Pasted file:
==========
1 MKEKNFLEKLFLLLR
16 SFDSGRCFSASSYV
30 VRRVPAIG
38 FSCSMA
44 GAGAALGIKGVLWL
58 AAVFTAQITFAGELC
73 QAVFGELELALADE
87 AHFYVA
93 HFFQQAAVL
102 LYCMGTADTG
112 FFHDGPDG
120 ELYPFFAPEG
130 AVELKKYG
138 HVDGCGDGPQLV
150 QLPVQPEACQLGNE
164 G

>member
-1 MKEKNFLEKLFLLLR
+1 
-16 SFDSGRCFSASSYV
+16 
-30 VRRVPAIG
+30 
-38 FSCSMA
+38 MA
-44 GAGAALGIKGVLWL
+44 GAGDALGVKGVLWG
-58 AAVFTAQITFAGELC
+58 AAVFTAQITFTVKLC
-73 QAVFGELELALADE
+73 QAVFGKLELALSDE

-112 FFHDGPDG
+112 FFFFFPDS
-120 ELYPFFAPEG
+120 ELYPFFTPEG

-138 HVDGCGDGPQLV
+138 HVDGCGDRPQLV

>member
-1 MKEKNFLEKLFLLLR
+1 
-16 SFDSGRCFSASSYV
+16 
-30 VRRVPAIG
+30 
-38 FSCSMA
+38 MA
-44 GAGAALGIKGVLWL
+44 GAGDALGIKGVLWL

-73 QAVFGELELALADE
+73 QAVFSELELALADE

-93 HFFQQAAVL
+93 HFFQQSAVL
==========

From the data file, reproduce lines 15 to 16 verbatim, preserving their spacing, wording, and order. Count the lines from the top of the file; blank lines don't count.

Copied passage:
150 QLPVQPEACQLGNE
164 G